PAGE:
w•8-012 C O #14-6-2008 02-04-2008 10:21 Pagina 26
CROSSING OVER NEWSLETTER
ISSUE 14 SPRING/SUMMER 2008
w•8-012 C O #14-6-2008 02-04-2008 10:23 Pagina 6
INDIE: INCLUSION AND The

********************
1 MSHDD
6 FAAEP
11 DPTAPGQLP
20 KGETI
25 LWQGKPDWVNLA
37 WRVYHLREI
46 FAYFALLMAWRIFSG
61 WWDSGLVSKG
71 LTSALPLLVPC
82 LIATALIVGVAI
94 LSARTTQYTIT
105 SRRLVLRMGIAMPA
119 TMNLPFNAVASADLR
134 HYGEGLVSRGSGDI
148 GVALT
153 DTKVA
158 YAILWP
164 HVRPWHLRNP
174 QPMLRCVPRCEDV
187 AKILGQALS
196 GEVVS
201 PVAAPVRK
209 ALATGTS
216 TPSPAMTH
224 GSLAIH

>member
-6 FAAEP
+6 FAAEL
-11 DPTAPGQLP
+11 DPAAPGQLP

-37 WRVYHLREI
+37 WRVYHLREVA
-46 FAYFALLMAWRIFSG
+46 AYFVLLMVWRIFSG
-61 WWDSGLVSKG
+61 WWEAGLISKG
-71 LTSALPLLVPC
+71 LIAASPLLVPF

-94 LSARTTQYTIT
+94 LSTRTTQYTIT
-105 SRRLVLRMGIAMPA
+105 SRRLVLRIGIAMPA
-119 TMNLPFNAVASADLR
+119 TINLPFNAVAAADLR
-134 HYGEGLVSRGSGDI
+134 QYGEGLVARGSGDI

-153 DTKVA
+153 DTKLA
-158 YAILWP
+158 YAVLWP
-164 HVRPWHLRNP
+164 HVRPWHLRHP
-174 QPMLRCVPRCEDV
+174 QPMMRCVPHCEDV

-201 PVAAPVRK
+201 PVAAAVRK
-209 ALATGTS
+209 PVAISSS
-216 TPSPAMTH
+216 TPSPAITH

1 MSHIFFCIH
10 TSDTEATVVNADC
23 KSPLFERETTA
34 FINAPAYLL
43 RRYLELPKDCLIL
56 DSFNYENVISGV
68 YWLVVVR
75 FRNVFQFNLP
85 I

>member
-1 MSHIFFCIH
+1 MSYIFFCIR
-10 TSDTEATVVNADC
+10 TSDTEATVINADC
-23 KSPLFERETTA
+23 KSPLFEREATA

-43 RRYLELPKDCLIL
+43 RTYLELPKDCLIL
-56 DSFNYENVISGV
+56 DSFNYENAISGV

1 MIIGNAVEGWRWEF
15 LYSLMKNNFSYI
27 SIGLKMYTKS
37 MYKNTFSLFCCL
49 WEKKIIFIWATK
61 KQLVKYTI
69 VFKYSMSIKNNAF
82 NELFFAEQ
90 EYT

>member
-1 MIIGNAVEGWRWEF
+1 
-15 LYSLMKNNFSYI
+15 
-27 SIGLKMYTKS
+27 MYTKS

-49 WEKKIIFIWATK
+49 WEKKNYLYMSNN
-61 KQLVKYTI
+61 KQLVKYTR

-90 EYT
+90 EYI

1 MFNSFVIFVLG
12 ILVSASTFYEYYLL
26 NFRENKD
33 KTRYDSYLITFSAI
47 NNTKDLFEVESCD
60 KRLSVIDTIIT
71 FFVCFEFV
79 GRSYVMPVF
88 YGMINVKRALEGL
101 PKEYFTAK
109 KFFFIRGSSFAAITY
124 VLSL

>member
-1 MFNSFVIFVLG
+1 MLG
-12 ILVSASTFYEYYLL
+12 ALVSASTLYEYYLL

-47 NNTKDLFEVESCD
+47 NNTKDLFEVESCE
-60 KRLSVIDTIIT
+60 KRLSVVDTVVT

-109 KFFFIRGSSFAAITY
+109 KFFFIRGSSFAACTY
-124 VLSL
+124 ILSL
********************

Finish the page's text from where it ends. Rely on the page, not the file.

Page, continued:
words ‘inclusion’ and ‘diversity’ are everywhere nowadays as Europe is becoming increasingly diverse. And where better to start building on our understanding of these terms than in schools? According to new research conducted by the British Council in February 2008 across 47 schools in Europe, children find that differences in physical appearance, disability and skin colour are barriers to fitting in at school. In the Netherlands 16% said that bullying was a problem in their school, compared to 43% in Scotland and 32% in Wales. When asked about the reasons for being ‘made fun of’, 11% of Dutch respondents replied it was due to language difficulties, 12% that it was due to skin colour, 10% that it was because of racial difference and 10% that it was down to religion. Furthermore 56% stated it was due to the clothes pupils wear and 53% that it was due to differences in physical appearance. In the same survey, one fifth of the children across Europe suggest that more wide-ranging recognition of religious holidays in the school calendar may contribute positively to pupils’ sense of inclusion. They also suggested better induction for migrant children and parents when they start school, and more time to discuss differences in backgrounds and cultures in the classroom. The Inclusion and Diversity in Education project unites policy makers in the field of Education and Inclusion with head teachers and ‘young leaders’ from ten European countries: Belgium, England, Germany Greece, Italy, the Netherlands, Portugal, Scotland, Spain and Wales. Every participating country organised training sessions in ‘leadership in culturally diverse schools’ for 50 pupils aged 14 to 16 from selected schools. Four of the five Dutch schools participating in INDIE come from Arnhem: Olympus College, Lorentz Lyceum, Arentheem College Middachtensingel, Arentheem College Thomas a Kempis; one school is in Zutphen: Isendoorn College. All the pupils had the opportunity to debate the subject of inclusion and diversity and to develop their skills in communication and team working. Under the guidance of professional trainers, they also learnt to develop ideas and express them to others through a three-day training session. At the end of the training session, pupils voted for one delegate from their school to go to Brussels as their representative. The choice was certainly not easy due to high numbers of enthusiastic and clearly qualified candidates. However, congratulations for winning this challenging task went to Anne, Chantal, Ellis, Tristan and Zana. All roads lead to Brussels Young people from ten countries across Europe met in Brussels from 27 to 29 February to voice their ambitions for Inclusion and Diversity in their schools. Accompanied by their teachers, Janine and